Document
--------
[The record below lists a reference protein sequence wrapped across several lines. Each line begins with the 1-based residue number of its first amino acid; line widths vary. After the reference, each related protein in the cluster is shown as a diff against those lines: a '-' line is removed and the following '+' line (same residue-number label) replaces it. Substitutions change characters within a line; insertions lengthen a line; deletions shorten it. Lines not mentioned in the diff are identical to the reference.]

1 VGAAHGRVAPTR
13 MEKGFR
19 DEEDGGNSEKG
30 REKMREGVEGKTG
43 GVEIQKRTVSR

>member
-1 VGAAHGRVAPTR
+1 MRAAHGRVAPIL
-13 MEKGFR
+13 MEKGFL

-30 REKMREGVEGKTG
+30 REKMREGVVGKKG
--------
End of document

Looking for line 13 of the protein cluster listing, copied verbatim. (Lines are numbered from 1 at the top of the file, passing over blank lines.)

+30 REKMREGVVGKKG